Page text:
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|Lloyd Wright [Frank Lloyd Wright Jr.] (1890-1978)|
Being the eldest son of the greatest architect in America, Lloyd Wright would have been destined to become a mere footnote in the history of building. That he turned himself into a true artist of architecture with an independent approach to the craft speaks highly of his character in the face of such a situation.
Born to Catherine and Frank Lloyd Wright in 1890, Frank Jr. was subjected from an early age to the olympian ego and emotional upheavals inflicted by his father. Yet the two worked together on several projects beginning with the Wasmuth Portfolio of 1910. Lloyd (as he preferred to be called) was such a gifted draftsman at 19 that his father entrusted him with many of the renderings of his great prairie houses included in the Berlin portfolio. Occurring at the time the elder Wright had walked out on his wife and children to live openly with the wife of his latest client, this became just one of many tests of loyalty to his father. Acrimonious letters between them over the years mark the constant dysfunction of their relationship, yet Lloyd never resented his father's pantheonic place in architecture.
Lloyd attended the University of Wisconsin even longer than his father had before dropping out. His first attempt at an independent career led him to Boston and the landscaping firm of Olmsted and Olmsted. Specializing in botany and horticulture, he continued to pursue the interrelation of landscape to building throughout his life. In fact, few western architects, including his father, had such an abiding insight into how a building interfaces with nature.
He settled in Southern California with his brother John around 1913. Landscape design led him to work with Los Angeles architects William J. Dodd and Irving Gill, another master architect and probable mentor to his later design career. A stint as a production designer at Paramount Studios may have injected a fantastical approach to his later architecture. When Frank Senior came west to create the spectacular "Hollyhock House" for Aline Barnsdall, the father chose his eldest son to supervise construction on the house that would transform both of them as artists.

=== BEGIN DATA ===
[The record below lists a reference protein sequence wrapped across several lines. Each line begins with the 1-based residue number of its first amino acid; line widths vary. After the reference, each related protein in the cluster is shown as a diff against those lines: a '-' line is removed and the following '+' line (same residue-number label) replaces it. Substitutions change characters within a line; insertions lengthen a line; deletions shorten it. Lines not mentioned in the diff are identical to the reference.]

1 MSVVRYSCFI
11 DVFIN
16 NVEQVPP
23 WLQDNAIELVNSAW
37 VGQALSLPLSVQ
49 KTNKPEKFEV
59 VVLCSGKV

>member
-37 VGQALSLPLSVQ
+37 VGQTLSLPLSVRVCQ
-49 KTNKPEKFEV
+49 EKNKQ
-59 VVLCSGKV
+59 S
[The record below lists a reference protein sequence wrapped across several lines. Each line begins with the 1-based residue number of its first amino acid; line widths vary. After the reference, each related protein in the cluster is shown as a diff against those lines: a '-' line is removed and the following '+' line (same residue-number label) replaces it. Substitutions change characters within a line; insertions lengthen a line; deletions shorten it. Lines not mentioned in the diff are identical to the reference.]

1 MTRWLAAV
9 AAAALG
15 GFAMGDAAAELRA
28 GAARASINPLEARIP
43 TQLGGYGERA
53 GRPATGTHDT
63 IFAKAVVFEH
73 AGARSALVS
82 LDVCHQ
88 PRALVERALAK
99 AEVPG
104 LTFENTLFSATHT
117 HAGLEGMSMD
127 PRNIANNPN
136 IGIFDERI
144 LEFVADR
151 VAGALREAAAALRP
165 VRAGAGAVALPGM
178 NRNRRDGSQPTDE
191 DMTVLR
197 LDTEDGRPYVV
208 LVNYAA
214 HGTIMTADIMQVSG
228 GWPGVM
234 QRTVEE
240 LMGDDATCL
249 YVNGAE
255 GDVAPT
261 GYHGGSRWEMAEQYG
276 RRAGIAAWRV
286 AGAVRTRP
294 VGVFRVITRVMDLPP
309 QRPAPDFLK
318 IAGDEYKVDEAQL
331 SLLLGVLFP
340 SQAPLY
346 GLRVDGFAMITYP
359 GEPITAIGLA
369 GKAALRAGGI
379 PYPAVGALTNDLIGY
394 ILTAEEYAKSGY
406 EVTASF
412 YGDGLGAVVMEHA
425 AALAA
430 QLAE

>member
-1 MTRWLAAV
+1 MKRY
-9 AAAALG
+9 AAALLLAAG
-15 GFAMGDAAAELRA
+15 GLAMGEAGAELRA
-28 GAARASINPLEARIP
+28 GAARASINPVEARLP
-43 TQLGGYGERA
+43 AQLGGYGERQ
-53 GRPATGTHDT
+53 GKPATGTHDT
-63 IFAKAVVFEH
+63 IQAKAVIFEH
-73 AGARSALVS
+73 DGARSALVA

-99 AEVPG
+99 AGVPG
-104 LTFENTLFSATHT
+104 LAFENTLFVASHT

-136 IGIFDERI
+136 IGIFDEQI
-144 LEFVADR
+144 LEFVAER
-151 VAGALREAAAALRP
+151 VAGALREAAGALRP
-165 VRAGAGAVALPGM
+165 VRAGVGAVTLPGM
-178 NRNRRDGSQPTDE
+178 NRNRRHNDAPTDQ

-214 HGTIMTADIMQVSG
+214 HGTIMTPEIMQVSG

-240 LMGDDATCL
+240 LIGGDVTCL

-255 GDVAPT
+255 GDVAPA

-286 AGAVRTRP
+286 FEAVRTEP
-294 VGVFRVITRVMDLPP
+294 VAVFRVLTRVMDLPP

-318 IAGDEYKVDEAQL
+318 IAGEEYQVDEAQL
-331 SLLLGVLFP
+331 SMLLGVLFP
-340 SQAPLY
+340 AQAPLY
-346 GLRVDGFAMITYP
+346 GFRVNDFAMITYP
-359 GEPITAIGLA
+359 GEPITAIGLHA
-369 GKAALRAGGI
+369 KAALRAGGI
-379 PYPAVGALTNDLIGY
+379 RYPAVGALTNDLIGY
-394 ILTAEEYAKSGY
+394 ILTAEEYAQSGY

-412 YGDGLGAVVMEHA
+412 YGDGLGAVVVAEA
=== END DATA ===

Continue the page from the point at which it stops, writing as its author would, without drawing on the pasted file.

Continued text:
In addition to the Barnsdall site, Lloyd also designed the landscaping for the Ennis, Freeman and Storer houses, the first of the "Textile Block" construction methods that marked the elder Wright's 1920s period.
Lloyd designed his first important house in the Hollywood Hills for the mother of his second wife, Helen Taggart. Throughout the 1920s, he utilized a near cinematic approach for the spectacular houses and customized gardens he created in this Eden paradise. Simplified planes and cubes set off flamboyant, sculptural elements using textile or "knit" blocks of concrete for his own house and studio and his other Twenties residences. Hammered, patinaed copper reliefs formed the primary ornamental motifs in his stark white, hillside hugging Samuel-Novarro house of 1927.
Lloyd Wright designed two successive band shells for the Hollywood Bowl and the earliest version of what we now call a strip mall, though his drive-up retail buildings looked more like world's fair pavilions than any we might recognize today.
He also knew the value of conceptual designs used for publicity. Newspapers and magazines featured his plan for a Los Angeles Civic Center and a city of the future in lavish spreads for their readers. The Great Depression, however, strangled his young firm just when he reached his artistic zenith.
Remodellings, rather than total designs, made up much of his Thirties output. But, like those of Bruce Goff and his own father, his designs from the post-war period became more expressionistic and contrarian to previous modernist architecture, using plant forms and other natural motifs in his particular architectural vocabulary. The Wayfarers Chapel of 1946 in Palos Verdes became famous for its indoor/outdoor concept that used its spectacular oceanview site as the dominant element of expression.
His renderings remained among the finest architectural drawings ever produced. And though few buildings live up to their presentation drawings, his built results were consistently true to their graphic counterparts.
Lloyd Wright died at eighty-eight, never achieving the fame he would certainly have gained from his talents had his name been simply "Lloyd Smith."
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